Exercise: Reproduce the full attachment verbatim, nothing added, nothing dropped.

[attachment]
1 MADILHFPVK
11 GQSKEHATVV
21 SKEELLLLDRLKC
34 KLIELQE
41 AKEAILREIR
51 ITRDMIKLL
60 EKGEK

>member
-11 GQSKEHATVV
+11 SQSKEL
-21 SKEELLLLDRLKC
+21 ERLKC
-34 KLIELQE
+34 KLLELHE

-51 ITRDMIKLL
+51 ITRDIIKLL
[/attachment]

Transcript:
1 MADILHFPVK
11 GQSKEHATVV
21 SKEELLLLDRLKC
34 KLIELQE
41 AKEAILREIR
51 ITRDMIKLL
60 EKGEK

>member
-11 GQSKEHATVV
+11 SQSKEL
-21 SKEELLLLDRLKC
+21 ERLKC
-34 KLIELQE
+34 KLLELHE

-51 ITRDMIKLL
+51 ITRDIIKLL